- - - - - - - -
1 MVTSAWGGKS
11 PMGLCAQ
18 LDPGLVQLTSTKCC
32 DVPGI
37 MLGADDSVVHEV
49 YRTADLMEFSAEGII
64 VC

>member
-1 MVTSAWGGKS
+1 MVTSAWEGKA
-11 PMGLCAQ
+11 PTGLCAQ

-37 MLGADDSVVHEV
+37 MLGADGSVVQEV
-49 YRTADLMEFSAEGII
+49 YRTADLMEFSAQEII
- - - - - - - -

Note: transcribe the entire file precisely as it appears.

1 MVTSAWGGKS
11 PMGLCAQ
18 LDPGLVQLTSTKCC
32 DVPGI
37 MLGADDSVVHEV
49 YRTADLMEFSAEGII
64 VC

>member
-1 MVTSAWGGKS
+1 MVTSAWEGKA
-11 PMGLCAQ
+11 PTGLCAQ

-37 MLGADDSVVHEV
+37 MLGADGSVVQEV
-49 YRTADLMEFSAEGII
+49 YRTADLMEFSAQEII